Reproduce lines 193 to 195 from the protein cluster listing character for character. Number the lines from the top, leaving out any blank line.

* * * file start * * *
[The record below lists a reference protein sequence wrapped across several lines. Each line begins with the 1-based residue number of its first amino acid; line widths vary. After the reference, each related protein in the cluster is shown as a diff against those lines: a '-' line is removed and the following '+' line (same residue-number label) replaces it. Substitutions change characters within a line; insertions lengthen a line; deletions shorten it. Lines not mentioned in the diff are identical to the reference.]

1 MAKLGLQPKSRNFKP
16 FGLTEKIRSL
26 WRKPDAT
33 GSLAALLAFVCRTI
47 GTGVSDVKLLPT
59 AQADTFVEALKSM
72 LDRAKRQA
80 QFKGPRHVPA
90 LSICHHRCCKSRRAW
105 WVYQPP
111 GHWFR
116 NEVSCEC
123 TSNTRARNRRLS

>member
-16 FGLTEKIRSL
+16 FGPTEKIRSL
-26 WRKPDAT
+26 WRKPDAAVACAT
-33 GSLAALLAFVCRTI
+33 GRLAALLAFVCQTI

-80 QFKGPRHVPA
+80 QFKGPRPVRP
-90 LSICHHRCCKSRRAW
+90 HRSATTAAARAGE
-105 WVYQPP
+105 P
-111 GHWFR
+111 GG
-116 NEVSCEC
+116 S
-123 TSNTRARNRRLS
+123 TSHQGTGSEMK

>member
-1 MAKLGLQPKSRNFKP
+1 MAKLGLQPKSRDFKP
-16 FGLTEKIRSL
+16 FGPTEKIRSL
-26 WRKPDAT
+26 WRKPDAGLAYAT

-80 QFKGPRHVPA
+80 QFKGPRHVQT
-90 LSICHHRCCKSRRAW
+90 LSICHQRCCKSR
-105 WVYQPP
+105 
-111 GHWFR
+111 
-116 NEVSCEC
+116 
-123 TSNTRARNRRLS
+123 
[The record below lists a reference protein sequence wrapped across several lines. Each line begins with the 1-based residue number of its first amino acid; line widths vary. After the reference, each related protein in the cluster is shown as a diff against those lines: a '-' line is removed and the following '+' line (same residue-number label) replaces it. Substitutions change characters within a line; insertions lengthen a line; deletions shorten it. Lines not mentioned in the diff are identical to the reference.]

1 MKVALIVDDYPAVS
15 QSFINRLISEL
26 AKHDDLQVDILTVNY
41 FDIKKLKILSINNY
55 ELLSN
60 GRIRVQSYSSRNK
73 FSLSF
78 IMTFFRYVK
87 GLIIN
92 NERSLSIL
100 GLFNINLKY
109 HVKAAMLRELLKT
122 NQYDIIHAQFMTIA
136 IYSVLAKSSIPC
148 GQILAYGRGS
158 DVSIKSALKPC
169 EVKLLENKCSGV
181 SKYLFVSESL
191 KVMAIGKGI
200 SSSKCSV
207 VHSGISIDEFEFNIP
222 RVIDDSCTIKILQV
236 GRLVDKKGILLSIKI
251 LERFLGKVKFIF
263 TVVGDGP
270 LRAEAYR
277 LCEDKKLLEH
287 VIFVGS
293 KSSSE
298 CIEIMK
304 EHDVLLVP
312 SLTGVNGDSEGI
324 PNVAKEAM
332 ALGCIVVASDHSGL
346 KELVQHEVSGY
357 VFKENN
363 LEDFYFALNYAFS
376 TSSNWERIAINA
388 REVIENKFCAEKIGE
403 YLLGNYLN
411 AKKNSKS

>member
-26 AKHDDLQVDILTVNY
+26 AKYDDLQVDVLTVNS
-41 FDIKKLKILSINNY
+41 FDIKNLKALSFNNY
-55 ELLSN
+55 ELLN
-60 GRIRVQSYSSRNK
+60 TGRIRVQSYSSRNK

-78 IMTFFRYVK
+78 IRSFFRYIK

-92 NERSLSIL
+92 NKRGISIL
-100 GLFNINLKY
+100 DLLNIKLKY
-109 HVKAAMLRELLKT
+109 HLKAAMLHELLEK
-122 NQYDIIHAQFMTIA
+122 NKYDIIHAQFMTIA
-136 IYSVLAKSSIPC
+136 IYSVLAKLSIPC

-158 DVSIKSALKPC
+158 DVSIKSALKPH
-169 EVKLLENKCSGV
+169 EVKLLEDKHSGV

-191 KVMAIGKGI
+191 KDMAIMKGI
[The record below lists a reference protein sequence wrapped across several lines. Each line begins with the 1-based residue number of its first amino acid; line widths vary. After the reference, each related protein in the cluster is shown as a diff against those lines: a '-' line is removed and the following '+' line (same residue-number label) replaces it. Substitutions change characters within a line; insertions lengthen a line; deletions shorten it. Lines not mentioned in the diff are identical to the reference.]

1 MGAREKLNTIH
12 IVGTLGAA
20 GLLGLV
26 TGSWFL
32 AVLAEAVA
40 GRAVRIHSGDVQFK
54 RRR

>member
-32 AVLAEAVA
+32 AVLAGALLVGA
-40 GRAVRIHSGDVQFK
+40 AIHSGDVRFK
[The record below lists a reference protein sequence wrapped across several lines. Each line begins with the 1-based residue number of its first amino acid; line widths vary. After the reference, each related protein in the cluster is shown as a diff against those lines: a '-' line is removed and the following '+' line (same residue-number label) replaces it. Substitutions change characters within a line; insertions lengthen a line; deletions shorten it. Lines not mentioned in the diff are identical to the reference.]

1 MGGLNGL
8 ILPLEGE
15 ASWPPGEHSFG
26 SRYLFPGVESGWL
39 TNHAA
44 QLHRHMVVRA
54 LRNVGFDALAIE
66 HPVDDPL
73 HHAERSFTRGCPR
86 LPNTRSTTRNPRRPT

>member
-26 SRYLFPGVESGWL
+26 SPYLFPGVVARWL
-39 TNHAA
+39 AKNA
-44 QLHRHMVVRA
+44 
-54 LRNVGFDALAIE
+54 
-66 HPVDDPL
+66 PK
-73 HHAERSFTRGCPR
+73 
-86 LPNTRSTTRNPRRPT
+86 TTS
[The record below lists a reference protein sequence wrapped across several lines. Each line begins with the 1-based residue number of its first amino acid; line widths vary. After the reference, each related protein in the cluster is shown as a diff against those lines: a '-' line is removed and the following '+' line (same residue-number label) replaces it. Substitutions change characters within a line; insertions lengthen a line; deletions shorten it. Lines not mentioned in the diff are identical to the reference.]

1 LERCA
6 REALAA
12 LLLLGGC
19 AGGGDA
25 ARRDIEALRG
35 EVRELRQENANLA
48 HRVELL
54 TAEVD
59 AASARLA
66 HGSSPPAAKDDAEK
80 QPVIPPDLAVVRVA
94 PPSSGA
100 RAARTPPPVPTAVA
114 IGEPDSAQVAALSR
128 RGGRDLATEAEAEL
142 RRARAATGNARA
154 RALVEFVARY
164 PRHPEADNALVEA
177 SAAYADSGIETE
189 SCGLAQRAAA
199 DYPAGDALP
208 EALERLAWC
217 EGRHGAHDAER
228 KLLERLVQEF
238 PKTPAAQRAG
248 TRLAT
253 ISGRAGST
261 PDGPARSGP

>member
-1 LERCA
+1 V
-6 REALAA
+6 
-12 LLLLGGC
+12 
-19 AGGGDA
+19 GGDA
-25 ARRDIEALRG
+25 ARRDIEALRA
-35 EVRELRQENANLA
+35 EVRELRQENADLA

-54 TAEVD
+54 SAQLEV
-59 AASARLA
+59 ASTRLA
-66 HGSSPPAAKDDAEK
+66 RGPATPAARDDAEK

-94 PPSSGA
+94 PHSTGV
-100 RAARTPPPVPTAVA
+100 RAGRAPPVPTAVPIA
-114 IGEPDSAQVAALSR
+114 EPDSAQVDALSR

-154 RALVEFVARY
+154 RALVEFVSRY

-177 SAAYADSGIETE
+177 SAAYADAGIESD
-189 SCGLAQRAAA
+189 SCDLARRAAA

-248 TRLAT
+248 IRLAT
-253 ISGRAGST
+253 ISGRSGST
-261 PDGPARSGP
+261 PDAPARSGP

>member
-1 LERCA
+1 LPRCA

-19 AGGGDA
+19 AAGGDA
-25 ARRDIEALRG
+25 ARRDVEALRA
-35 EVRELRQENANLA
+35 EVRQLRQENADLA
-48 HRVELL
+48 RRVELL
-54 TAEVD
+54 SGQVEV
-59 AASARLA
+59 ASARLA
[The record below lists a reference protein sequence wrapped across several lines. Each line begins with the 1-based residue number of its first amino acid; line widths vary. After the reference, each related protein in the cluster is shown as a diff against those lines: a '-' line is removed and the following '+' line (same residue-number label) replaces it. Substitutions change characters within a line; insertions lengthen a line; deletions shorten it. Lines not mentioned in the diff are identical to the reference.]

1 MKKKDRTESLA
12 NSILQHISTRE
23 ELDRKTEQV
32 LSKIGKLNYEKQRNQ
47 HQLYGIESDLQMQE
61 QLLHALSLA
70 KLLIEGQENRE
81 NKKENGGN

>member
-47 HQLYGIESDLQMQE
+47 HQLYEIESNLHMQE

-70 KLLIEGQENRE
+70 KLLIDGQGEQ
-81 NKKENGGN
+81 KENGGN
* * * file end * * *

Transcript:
-6 REALAA
+6 
-12 LLLLGGC